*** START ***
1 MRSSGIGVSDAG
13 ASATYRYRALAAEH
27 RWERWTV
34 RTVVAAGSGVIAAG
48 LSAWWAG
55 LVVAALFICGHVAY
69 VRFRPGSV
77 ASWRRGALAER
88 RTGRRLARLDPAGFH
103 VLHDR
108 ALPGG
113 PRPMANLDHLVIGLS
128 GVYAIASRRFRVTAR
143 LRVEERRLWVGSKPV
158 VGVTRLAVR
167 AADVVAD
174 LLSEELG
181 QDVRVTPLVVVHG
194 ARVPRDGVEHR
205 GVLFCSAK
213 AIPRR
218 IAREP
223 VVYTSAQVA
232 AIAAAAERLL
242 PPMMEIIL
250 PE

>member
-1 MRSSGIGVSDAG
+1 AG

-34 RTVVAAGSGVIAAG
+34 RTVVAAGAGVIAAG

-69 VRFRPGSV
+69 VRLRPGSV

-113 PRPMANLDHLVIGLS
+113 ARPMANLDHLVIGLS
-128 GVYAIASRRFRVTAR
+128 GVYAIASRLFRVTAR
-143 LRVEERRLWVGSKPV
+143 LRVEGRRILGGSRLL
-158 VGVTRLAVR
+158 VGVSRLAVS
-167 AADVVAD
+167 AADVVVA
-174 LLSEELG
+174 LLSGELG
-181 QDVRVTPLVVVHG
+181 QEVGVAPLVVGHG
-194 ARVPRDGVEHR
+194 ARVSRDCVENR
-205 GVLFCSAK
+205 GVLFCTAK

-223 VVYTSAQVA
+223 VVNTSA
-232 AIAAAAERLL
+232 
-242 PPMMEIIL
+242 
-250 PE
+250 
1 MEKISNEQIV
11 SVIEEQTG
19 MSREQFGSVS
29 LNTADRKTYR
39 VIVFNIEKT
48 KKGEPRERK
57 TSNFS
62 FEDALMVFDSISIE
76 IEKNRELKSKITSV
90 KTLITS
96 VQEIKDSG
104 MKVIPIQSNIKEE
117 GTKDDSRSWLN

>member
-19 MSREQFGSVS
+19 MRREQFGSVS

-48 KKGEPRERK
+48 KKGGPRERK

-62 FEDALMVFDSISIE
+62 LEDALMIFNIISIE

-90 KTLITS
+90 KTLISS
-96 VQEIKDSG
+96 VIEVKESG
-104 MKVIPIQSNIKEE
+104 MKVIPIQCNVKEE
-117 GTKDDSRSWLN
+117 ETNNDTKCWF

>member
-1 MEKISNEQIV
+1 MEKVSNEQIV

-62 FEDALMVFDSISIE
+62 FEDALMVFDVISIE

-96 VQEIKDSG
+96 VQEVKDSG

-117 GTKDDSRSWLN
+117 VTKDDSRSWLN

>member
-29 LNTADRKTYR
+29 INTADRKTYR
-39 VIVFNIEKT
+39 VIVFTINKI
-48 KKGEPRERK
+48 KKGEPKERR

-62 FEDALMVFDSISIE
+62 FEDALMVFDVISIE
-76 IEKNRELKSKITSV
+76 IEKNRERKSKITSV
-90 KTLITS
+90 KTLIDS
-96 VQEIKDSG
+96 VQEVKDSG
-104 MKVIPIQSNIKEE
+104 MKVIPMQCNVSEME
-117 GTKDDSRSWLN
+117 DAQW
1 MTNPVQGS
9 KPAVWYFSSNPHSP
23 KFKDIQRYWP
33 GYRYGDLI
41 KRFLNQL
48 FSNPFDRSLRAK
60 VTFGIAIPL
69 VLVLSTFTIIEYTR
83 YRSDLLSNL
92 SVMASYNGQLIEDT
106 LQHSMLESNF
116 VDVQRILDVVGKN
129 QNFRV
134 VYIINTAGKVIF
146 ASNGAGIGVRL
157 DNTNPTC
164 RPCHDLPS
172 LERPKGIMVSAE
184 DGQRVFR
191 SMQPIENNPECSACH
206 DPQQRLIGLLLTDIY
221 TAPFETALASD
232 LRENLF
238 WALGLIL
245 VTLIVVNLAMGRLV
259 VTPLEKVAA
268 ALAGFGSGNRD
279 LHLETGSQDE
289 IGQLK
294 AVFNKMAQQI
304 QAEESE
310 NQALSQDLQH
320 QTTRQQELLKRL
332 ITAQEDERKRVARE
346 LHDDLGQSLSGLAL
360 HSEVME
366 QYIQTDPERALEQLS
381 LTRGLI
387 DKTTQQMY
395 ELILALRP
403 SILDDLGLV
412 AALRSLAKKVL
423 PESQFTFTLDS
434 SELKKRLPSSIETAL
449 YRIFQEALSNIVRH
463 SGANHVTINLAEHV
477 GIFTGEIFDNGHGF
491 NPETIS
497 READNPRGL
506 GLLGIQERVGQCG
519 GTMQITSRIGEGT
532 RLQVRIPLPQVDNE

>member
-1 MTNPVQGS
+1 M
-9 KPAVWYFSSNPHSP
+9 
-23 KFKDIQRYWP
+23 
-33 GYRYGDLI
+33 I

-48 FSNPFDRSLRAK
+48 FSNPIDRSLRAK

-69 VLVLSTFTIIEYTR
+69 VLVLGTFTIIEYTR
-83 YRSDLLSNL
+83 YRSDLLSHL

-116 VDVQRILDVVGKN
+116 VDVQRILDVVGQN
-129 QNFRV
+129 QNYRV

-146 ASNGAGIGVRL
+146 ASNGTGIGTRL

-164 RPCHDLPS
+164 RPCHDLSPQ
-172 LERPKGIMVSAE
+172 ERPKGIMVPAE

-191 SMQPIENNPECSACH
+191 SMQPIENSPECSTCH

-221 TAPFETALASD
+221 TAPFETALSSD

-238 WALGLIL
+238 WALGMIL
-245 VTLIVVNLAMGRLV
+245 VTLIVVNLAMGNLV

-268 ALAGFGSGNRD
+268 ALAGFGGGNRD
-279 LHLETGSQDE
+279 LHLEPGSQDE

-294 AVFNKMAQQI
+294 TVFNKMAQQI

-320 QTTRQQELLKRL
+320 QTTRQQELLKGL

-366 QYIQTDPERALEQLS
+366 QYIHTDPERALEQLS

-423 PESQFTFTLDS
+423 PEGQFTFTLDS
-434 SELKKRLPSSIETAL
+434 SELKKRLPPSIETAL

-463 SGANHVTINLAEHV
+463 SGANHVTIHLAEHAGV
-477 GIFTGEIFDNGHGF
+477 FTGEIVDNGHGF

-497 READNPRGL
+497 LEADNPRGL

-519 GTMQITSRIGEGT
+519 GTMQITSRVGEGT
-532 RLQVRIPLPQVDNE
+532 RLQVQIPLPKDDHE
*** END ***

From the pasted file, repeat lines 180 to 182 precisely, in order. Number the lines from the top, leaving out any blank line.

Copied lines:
+69 VLVLGTFTIIEYTR
-83 YRSDLLSNL
+83 YRSDLLSHL